them were privileged or from backgrounds of high status.

• How do we see that played out today? To me, this definition means that I would be
able to find myself among the disciples. Do we see an imbalance in those in power
claiming to be Christian and those who live out the teachings with no fanfare.

• Jesus did not only call the twelve; He also gave them power to do what He had called them to do. The same principle holds true today: whom God calls, God equips.

• This is an important reminder. Are we able to see the clues and ways that God is
providing for us to do God’s work?

• This is the first and only time in Matthew that the twelve are called apostles. “The word apostle literally means one who is sent out; it is the word for an envoy or an ambassador.” (Barclay)

“Called here for the first and last time apostoloi, with reference at once to the immediate minor mission and to the later great one.” (Bruce)

• This is profound. How are you being an ambassador for Christ? Not the religion–
the Messiah.

• Jesus was touring around the region of Galilee teaching, preaching, and helping needy people with miraculous power (Matthew 4:23). The sending of these twelve was a conscious expanding of that work. Now the work of Jesus was being done by many more than simply Jesus Himself.

• The mission required that the work go beyond Jesus. He understood that. How are
you inviting people to understand spiritual concepts, theology, teachings, and so?
What are best practices? What have you found that doesn’t work?

• “The word which is used in the Greek for Jesus commanding his men, or giving them orders is interesting and illuminating. It is the word paragellein. This word in Greek has four special usages. (i) It is the regular word of military command(ii) It is the word used of calling one’s friends to one’s help(iii) It is the word which is used of a teacher giving rules and precepts to his students(iv) It is the word which is regularly used for an imperial command.”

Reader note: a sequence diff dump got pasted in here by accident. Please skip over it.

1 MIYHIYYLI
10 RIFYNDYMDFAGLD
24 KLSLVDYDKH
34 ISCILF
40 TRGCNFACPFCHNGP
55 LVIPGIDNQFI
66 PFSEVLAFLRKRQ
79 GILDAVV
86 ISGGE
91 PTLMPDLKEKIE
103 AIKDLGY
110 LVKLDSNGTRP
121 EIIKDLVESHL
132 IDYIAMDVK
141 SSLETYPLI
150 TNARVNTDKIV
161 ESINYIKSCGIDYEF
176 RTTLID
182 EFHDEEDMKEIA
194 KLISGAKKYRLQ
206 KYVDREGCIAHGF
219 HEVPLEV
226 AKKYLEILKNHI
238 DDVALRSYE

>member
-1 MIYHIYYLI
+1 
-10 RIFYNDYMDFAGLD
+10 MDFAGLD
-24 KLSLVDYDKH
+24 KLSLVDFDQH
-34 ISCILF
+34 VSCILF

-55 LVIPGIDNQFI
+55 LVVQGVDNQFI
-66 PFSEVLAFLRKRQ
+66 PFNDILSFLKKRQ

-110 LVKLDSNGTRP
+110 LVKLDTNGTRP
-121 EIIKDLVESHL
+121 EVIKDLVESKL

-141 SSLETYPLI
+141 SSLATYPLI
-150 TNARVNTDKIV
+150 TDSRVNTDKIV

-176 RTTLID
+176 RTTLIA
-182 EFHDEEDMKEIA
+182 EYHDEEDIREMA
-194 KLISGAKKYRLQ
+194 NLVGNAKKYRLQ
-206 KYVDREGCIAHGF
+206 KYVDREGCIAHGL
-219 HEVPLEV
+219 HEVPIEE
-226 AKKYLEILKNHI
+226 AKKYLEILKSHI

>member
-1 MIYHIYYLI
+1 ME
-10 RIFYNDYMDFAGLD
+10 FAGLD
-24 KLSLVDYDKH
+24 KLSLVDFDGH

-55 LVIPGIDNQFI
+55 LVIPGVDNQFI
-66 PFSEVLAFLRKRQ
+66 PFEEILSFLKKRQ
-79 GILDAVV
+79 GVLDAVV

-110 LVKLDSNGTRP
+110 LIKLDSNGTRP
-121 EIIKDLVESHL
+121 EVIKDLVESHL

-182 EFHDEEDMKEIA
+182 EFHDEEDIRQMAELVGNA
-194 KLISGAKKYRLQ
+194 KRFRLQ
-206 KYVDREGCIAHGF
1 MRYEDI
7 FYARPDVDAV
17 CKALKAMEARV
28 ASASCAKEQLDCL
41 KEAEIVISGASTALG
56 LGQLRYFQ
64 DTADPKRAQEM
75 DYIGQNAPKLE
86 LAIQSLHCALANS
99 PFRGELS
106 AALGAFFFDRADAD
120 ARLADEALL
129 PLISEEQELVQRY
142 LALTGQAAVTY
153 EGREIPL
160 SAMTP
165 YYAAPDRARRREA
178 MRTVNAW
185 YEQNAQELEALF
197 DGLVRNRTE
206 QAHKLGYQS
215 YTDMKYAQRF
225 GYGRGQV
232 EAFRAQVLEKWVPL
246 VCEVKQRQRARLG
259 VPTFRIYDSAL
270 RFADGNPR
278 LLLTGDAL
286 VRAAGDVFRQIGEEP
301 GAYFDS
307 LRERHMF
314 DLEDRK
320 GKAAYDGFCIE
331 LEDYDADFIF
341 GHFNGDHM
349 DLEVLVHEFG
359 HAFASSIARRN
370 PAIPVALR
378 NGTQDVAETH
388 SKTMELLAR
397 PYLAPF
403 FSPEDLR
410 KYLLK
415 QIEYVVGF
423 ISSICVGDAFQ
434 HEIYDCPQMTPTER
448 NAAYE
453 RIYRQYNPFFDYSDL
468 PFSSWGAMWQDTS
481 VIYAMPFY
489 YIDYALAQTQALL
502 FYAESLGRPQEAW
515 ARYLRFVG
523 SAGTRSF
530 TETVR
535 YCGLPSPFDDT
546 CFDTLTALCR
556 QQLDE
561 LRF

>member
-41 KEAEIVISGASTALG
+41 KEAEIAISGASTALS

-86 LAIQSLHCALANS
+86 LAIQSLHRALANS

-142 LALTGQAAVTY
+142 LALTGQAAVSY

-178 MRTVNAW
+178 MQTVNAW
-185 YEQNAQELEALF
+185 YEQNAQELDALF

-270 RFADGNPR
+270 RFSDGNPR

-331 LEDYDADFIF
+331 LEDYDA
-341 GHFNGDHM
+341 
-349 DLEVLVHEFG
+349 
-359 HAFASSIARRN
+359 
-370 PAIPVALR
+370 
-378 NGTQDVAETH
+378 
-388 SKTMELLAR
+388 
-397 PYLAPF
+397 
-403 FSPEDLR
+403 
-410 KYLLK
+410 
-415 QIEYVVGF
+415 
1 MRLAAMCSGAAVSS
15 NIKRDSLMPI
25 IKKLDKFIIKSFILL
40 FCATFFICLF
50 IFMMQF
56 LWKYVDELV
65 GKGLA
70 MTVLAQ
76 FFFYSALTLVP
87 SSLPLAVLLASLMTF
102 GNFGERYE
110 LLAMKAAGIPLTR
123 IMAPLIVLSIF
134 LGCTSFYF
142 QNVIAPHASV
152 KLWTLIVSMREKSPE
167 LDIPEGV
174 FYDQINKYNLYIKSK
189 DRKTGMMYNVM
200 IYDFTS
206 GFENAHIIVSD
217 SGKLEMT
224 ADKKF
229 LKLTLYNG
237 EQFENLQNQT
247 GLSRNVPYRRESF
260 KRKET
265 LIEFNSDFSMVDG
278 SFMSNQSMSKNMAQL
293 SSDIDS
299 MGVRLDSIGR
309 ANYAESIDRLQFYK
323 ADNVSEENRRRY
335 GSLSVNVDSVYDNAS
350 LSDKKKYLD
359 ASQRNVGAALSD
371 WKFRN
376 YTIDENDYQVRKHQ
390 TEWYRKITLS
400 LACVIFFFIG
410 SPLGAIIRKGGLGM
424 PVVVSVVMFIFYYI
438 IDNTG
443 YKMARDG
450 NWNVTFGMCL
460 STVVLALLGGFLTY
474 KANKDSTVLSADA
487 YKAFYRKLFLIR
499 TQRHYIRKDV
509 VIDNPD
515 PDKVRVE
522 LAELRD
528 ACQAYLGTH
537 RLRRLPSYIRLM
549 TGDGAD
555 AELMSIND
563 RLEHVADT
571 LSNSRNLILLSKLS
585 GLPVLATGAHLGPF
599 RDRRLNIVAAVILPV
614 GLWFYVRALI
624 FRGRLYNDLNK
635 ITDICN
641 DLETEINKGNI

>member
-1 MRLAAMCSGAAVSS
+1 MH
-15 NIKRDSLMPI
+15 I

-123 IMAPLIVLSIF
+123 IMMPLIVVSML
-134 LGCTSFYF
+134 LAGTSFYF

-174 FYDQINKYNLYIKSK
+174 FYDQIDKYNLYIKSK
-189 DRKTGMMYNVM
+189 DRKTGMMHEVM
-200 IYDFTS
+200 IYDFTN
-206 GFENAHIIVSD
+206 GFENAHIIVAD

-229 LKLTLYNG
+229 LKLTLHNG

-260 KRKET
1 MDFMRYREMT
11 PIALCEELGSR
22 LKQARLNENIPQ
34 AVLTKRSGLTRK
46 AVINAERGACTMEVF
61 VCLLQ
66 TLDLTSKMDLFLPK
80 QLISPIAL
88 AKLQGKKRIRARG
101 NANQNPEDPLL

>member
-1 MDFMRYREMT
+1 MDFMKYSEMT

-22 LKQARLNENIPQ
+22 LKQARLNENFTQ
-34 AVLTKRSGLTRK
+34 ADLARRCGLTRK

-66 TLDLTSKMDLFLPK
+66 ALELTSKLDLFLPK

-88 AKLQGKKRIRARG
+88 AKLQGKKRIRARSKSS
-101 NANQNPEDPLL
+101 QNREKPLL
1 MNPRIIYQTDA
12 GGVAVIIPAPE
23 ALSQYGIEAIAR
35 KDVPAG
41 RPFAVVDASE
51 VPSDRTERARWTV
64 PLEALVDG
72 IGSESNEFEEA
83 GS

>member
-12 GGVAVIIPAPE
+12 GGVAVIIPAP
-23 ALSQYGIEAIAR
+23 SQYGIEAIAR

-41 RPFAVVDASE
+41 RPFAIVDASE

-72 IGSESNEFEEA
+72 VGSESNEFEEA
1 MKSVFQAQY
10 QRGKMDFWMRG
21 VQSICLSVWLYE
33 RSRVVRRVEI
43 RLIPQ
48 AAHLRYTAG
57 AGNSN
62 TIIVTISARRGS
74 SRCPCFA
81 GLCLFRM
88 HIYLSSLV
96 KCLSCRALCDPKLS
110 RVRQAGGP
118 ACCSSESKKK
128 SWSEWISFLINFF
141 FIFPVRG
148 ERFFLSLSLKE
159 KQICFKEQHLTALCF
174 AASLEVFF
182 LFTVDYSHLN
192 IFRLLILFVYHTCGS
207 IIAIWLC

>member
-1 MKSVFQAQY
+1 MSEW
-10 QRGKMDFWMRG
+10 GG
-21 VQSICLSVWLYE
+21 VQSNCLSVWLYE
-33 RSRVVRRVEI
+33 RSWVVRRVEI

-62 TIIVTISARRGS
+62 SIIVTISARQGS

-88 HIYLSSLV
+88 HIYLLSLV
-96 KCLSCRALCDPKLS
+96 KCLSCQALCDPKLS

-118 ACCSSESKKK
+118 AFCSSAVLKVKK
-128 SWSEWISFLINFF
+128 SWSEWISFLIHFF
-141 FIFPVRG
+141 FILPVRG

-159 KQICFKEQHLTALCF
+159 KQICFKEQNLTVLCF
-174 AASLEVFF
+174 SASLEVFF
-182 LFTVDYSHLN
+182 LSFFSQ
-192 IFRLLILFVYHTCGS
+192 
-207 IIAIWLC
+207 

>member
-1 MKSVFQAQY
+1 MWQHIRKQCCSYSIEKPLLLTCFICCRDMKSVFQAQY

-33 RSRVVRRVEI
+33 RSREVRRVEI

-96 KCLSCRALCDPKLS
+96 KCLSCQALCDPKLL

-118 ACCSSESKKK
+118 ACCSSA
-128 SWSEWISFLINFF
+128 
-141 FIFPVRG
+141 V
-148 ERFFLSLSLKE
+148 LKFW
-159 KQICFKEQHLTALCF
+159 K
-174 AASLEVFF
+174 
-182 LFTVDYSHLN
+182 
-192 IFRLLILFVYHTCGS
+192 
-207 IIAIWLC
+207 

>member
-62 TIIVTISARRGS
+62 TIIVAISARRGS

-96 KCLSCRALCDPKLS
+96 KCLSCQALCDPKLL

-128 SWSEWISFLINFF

• What do you think about this? How would you respond to this command? Do we
gloss over the word commandment? How does this challenge us in the context of
our culture?

In one of my readings of the Bible Study Notes by Anita Dole, I remember her saying that
the twelve are aspects of us according to our different life situations and how we respond to said situations. Perhaps it isn’t an endearing compliment, but that’s reality. So, if we can imagine the harvest as a metaphor for the spiritual work God is doing on the planet (aka “uses”), our calling to be a blessing is to respond as the apostles did–job description in hand–as we participate in the This begs the question, “What does this look like in today’s world?” We aren’t literally the apostles with either their positive or negative qualities–though we might be on a spiritual level.

Many people in our culture are at the bottom of Maslow’s hierarchy of needs–food on the table will always come before spiritual enlightenment. How can we boil this downs of that we may all participate? In our call to worship we recited what God seeks of us: “… to do justice, and to love kindness, and to walk humbly with our God.” Or even simpler: Love God and equally love the neighbor. Cornell West says that justice is what love looks like in public. How are you being love?

Be the blessing you are and be open to how God’s call is directing you to to be a blessing to
others–often the two go hand in hand.

When choosing the passage for our reading from the Old Testament, I was guided to the
story of the covenant between God and Abraham because Abraham was a person who followed God. He listened. The covenant was established and, as God promised, Abraham was the father of many and his legacy continues to play out today through three major religions on the planet.

We have the same invitation, the same freedom, and the ability to devote ourselves to the Creator and the commandments if we so choose.

What about the life of this congregation? How are you called individually and collectively?
Is your spiritual use in a building or in the community-–or both? Are you called to work by
yourself or with others? What about spiritual uses beyond denomination lines? Does
Swedenborg’s definition of spiritual use go beyond Convention, beyond Christendom, and
further? What does the New Church look like if we didn’t have conceived, imaginary, or physical barriers? This makes me think of building accessibility–creating a church build accessible to all is a great metaphor for a theology and community that is accessible to all.

These are questions for you to meditate upon. I will be lifting you up in prayer as you
contemplate the journey ahead.